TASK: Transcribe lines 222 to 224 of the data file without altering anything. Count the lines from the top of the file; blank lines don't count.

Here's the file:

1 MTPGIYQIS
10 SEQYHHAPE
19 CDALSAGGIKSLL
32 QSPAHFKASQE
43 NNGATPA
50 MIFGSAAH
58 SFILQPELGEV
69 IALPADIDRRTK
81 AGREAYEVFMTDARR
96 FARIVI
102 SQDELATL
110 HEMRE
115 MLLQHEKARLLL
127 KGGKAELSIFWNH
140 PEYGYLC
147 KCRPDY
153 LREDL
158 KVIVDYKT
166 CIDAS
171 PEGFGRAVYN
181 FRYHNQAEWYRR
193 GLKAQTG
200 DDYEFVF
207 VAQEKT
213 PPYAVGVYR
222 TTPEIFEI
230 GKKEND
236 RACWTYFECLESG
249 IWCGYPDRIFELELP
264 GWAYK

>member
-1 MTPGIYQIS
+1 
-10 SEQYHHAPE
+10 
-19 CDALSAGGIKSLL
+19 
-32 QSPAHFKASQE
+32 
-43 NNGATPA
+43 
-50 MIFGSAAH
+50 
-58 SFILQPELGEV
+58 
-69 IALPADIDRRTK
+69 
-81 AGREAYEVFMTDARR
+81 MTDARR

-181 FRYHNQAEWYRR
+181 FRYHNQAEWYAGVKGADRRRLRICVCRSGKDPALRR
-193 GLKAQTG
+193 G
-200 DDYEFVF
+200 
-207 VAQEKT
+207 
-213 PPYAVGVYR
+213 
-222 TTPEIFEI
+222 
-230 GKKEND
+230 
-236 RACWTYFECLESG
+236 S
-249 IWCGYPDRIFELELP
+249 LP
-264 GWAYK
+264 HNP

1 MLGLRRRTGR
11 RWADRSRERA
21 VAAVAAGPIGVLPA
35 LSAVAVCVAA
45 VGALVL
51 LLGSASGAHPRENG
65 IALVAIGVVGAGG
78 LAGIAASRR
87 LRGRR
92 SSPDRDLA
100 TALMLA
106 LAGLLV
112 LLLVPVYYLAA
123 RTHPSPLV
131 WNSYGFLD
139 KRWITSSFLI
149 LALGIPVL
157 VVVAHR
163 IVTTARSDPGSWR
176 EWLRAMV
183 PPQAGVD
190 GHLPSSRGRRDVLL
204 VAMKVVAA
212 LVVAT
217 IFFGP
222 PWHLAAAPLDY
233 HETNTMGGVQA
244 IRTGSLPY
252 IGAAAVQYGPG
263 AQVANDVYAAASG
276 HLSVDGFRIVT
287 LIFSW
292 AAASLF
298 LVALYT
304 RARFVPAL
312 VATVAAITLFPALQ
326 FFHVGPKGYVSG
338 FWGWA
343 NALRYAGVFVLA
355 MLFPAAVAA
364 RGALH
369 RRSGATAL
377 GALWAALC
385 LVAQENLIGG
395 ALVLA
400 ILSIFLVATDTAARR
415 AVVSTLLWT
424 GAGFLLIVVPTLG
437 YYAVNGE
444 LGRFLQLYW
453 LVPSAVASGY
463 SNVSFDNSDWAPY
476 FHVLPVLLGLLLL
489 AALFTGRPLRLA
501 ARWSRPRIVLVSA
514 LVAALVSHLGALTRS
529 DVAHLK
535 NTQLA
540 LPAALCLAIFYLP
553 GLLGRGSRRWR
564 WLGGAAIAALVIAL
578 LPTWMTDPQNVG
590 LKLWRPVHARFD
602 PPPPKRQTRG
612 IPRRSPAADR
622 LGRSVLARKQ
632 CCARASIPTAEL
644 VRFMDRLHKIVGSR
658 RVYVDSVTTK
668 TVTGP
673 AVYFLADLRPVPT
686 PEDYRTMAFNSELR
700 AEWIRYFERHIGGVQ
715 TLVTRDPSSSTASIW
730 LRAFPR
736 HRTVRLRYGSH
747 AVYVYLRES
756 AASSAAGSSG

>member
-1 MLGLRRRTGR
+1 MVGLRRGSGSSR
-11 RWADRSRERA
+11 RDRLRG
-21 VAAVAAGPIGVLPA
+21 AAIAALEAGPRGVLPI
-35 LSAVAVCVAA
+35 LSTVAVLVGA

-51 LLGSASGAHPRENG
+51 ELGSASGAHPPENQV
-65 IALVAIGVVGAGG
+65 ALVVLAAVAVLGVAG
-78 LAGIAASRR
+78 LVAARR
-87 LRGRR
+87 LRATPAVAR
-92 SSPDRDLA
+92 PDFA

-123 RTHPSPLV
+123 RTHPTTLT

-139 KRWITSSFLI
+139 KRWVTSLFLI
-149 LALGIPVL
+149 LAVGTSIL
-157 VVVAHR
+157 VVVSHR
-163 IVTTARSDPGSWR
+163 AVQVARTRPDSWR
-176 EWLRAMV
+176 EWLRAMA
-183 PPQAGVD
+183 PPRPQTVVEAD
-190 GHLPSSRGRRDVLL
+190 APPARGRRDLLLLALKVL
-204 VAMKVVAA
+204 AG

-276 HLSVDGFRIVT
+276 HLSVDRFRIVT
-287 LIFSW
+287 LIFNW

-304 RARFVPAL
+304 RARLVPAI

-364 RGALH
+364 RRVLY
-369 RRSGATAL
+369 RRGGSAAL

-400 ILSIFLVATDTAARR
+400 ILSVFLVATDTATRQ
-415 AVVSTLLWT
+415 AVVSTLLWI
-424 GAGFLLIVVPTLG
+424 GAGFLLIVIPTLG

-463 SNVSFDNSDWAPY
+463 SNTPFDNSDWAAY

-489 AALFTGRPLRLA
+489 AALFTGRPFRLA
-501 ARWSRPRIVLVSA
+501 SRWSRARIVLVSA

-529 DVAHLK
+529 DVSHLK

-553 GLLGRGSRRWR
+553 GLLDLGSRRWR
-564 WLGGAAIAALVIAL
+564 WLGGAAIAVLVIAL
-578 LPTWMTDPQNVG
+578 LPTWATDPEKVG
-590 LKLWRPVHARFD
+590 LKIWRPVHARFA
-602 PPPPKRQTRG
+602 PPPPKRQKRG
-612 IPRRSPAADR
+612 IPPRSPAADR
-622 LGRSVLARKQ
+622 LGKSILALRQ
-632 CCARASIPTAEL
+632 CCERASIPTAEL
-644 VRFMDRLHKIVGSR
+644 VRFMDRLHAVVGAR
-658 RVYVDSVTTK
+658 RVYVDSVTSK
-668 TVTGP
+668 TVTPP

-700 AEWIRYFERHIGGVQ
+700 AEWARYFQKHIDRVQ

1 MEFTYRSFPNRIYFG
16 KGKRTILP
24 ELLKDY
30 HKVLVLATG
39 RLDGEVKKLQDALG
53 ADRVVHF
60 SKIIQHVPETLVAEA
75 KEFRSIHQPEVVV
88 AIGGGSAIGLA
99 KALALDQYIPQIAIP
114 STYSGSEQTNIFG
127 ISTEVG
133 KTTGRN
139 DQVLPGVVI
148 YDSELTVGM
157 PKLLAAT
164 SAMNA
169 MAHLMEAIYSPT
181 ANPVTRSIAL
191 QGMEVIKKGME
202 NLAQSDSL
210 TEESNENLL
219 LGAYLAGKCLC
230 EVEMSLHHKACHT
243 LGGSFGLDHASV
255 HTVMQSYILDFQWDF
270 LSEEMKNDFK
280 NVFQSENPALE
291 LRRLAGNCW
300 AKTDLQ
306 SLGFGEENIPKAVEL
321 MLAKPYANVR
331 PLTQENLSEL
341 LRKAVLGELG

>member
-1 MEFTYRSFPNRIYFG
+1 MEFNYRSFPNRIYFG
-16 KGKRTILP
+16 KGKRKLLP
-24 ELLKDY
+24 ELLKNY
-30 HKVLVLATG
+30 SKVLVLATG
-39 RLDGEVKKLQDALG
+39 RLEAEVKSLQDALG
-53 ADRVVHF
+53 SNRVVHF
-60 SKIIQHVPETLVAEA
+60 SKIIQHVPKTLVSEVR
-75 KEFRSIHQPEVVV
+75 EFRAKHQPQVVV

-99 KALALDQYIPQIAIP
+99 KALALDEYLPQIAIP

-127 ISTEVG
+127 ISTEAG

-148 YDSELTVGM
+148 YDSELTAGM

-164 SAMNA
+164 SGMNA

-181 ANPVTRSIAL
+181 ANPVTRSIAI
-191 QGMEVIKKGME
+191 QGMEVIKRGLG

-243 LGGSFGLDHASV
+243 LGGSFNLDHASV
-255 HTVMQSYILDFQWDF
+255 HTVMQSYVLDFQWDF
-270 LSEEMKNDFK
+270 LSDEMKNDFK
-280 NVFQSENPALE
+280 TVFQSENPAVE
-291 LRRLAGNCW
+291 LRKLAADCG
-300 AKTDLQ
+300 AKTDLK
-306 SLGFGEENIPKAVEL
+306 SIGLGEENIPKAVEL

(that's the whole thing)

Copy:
+622 LGKSILALRQ
-632 CCARASIPTAEL
+632 CCERASIPTAEL